Wednesday, December 14, 2011
Making a Call for Safety
This past Saturday, when rehearsal for our church choir's Christmas concert concluded, I walked to my car.
I got inside, checked my cell phone, and saw that I had two new messages. So, I listened to my voicemail, and I returned my calls.
As I did so, I noticed three other choir members make their way individually to their parked cars, get inside, and then sit, like I was doing, listing to their cell phone messages and returning calls. I could tell, because they kept holding little cell-phone-shaped devices up to their ears.
So there we all sat, in one of our church's parking lots, in our vehicles, conducting personal business on our cell phones.
Before we drove away.
We got on our cell phones and got done what needed to get done before we got onto city streets and freeways. That's how responsible drivers use their cell phones.
Childishness by the Public Usually Leads to the Nanny State
Unfortunately, my fellow choir members and I this past Saturday are in the minority. Not only because our church still has a chancel choir, and not even because we sing in it. But because we respected our responsibility as safe drivers.
When other drivers abdicate that responsibility, who needs to compensate for that? This is the question our government has decided it needs to answer by recommending a ban on using cell phones while driving.
Admit it: we haven't needed our National Transportation Safety Board to identify drivers' use of cell phones as a dangerous behavior. We all know it is.
The question is who protects the driving public from drivers who refuse to discontinue dangerous behaviors like cell phone use while driving?
I'm looking around, and I don't see anyone else but the government. As unpleasant a notion as generating even more legislation may seem.
Not that banning cell phones in the interest of public safety would be a precedent. A similar argument was used for creating mandatory seat belt laws. The theory goes that even though a seat belt won't keep you alive in every automobile crash, people who wear them have a greater survival rate than those who don't. Plus, wearing a seat belt helps keep drivers behind the wheel where they can better maintain control of their vehicle before they ever crash. And hopefully avoid an accident altogether.
But with cell phones, the argument that banning their use strikes at more than just personal safety. Many people conduct business on their cell phones while driving. They check up on their kids, or their spouse. They order dinner, they console a friend, or they call for directions out of a dangerous neighborhood.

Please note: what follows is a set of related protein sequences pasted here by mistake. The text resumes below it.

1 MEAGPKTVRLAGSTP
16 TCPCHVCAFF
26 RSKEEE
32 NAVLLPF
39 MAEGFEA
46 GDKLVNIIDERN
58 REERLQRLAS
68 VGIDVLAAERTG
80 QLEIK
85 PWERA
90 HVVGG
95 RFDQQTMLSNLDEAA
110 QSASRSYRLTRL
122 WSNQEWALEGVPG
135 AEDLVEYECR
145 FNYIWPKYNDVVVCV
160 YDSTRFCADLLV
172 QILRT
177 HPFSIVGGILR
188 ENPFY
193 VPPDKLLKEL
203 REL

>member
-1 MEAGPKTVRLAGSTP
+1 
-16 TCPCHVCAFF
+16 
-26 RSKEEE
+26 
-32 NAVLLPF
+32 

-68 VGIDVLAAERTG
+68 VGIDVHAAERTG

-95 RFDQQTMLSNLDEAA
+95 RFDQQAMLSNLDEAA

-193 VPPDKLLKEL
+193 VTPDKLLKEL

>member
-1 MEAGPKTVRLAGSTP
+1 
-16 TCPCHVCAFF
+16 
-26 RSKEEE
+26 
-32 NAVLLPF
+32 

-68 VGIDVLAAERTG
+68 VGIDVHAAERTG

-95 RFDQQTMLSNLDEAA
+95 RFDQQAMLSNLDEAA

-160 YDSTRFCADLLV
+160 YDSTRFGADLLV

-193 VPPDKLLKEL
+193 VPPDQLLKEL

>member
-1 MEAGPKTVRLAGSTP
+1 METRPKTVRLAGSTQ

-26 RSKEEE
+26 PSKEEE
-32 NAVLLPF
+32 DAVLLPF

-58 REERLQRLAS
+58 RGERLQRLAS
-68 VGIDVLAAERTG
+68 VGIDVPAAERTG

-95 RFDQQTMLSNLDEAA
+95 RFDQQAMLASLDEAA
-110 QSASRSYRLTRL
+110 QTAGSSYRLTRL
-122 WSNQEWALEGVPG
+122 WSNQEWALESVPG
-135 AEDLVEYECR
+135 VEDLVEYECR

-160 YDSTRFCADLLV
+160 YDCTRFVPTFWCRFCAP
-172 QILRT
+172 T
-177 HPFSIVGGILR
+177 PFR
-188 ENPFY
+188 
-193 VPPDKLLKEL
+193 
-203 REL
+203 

You have to be flat-out ignorant to ignore the safety benefits of wearing a seat belt - benefits which help ameliorate the consternation of having government-mandated seat belts. Nevertheless, the fact that we need to have a law requiring seat belt use demonstrates how belligerent the driving public can be when it comes to common sense. But cell phones aren't exactly seat belts; they have so many uses, and they've rapidly become practically indispensable for many people.
Couple the cell phone's perceived indispensability with our distaste for draconian laws against popular behavior, and the NTSB isn't winning many friends with their recommendation yesterday to ban all forms of cell phone use by drivers of moving vehicles. Such a ban would include not only hand-held phones, but hands-free phones and texting. The only exception would be in case a driver needs to call 9-1-1.
Although I'd like to think that we don't really need such a law, the statistics appear to prove differently. And even anecdotal evidence suggests that far too many people assume they're the exception to the rule when it comes to distracted driving. We've all driven or ridden past vehicles where the driver is floating around their lane, obviously so engrossed in their telephone conversation that what's happening on the roadway is of secondary concern at best.
Many of us - even when we're not on the phone as we drive - have forgotten that driving is not supposed to be a solitary activity. When we turn on the engine to our vehicle, and back out of our driveway, we automatically begin a civic endeavor, becoming a joint user of a public conveyance. We enter a realm in which we share reciprocal responsibilities with every other driver. A realm in which safety for all of us is Job Number One.